[NSA's] capability at any time could be turned around on the American people, and no American would have any privacy left, such is the capability to monitor everything: telephone conversations, telegrams, it doesn’t matter. There would be no place to hide.  [If a dictator ever took over, the N.S.A.] could enable it to impose total tyranny, and there would be no way to fight back.

This is, in fact, what’s happened …

Yes, indeed - and note that the quote is from 1975, and did not count with the enormous powers the internet gives to those who have the money to abuse it.

5. No Warrant, No Problem: How the Government Can Get Your Digital Data

Next, an article by Theodoric Meyer and Peter Maass in Propublica:
This starts as follows:
The government isn't allowed to wiretap American citizens without a warrant from a judge. But there are plenty of legal ways for law enforcement, from the local sheriff to the FBI to the Internal Revenue Service, to snoop on the digital trails you create every day. Authorities can often obtain your emails and texts by going to Google or AT&T with a simple subpoena that doesn’t require showing probable cause of a crime. And recent revelations about classified National Security Agency surveillance programs show that the government is regularly sweeping up data on Americans’ telephone calls and has the capability to access emails, files, online chats and other data — all under secret oversight by a special federal court.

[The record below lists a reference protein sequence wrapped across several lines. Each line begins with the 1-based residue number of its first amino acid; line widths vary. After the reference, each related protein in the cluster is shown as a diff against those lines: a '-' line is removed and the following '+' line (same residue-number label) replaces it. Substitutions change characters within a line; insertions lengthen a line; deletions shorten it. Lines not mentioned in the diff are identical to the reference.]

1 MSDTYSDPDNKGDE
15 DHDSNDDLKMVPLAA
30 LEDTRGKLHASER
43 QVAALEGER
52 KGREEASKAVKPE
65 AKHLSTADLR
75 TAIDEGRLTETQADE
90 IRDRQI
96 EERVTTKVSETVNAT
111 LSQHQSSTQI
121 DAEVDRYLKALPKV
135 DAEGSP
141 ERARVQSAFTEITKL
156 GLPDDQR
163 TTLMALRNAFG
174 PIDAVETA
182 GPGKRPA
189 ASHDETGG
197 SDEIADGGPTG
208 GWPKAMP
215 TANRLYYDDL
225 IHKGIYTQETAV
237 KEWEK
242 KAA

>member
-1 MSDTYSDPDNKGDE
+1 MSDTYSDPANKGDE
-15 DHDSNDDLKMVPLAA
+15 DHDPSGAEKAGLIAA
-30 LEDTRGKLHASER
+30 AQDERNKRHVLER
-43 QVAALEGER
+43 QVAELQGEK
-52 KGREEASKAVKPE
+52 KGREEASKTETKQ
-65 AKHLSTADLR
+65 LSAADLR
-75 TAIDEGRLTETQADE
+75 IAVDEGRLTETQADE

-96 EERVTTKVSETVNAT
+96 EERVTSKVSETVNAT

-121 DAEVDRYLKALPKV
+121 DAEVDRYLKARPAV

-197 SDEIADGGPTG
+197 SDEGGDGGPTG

Well... this doesn't show "No Warrant, No Problem", in part because the "legal ways" may only be " "legal" ways" (namely, from stretching the meanings of terms, which nowadays is very common); I doubt whether "a simple subpoena that doesn’t require showing probable cause of a crime" in a really good legal system (such as is not in force in the US) would be legal; while the "secret oversight by a special federal court" is not a democratic but a fascistic law, that should not take place at all in a real democracy.

The rest is dealt with under three colums: "What they can get" (Phone records, Location data, IP addresses, Emails, Email drafts, Text messages, Cloud data, Social media), "How they get it", and "What the law says".

I've read it all through, and it seems a fair summary, except for the facts that (1) the law as it pertains to the internet is both fairly undefined, often unclear, and often not worked out, except - perhaps - in secret courts, and (2) so far, the law has not formed much of a hindrance on the capacities of the NSA (and the GCHQ etc.): they grab anything they can get, and are allowed to lie about it, and basically may wipe their asses clean with the law, all "because of terrorism".

6. Democracy Needs Whistleblowers. That's Why I Broke into the FBI in 1971

Next, an article by Bonnie Raines in Common Dreams - and she is one of the persons who committed the FBI break-in in 1971, briefly reported yesterday: